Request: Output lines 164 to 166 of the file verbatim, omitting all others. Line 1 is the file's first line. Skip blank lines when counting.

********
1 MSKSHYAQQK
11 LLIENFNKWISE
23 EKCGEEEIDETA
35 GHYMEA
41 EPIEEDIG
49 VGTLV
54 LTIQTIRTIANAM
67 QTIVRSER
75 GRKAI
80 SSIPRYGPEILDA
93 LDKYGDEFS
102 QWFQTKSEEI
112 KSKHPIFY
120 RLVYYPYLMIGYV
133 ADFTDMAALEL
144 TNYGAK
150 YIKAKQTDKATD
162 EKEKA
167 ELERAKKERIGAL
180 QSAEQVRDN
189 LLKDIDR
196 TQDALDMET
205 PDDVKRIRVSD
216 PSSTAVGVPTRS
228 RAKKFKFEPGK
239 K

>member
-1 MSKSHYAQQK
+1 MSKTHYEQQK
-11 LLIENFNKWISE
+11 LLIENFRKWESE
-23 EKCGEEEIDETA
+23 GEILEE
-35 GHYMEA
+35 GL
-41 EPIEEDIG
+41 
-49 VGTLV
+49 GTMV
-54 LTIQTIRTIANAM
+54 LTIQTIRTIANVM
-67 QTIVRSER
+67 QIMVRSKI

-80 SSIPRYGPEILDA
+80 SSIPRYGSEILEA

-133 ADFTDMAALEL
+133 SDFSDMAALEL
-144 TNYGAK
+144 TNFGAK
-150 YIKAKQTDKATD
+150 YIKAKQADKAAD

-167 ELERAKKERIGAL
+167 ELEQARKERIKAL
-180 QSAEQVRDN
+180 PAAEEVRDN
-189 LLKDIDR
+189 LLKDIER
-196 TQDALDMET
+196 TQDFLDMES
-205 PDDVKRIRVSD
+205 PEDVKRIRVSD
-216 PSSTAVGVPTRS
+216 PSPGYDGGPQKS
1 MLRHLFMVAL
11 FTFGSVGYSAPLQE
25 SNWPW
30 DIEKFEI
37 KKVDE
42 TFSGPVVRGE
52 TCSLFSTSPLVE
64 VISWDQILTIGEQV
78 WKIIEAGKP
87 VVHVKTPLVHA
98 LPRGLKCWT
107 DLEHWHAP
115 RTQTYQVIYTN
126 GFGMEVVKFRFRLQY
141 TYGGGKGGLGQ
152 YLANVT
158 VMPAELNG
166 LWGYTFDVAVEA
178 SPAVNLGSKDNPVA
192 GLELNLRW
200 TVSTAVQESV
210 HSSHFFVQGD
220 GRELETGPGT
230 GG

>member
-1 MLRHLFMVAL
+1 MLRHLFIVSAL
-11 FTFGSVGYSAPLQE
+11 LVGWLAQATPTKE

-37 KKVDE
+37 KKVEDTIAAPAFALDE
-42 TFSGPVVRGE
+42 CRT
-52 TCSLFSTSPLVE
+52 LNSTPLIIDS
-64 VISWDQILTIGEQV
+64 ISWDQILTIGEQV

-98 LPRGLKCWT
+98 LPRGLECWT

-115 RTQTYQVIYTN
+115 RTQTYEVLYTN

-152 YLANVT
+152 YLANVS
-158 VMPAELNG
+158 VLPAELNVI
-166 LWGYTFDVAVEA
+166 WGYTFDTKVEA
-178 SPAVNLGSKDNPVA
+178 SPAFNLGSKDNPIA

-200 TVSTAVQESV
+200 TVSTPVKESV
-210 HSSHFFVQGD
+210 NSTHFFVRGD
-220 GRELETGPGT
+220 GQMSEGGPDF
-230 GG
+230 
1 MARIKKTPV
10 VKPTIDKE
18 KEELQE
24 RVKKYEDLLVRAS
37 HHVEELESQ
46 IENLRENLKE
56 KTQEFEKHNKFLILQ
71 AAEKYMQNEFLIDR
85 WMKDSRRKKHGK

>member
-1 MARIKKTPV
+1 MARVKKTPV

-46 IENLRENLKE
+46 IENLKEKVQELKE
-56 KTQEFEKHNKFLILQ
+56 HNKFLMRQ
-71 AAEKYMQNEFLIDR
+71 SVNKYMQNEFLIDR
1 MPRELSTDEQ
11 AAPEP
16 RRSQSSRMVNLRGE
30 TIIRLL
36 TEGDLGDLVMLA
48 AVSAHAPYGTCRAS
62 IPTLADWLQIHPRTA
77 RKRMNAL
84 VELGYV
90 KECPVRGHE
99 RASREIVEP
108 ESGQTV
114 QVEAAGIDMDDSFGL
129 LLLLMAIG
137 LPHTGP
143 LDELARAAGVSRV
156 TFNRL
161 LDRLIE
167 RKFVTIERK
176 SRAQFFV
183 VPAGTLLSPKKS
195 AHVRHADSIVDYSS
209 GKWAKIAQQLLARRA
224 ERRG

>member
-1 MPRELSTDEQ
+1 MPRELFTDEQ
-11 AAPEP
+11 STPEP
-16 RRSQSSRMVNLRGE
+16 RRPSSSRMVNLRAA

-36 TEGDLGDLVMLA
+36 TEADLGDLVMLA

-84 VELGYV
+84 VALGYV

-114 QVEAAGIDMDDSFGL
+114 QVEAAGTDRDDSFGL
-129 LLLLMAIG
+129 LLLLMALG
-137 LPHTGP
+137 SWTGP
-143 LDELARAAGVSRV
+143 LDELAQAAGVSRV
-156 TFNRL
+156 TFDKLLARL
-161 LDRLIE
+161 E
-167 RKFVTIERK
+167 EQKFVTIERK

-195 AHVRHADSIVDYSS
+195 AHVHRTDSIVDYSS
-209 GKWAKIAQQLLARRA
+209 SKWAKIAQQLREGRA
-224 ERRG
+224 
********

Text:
-1 MPRELSTDEQ
+1 MPRELFTDEQ
-11 AAPEP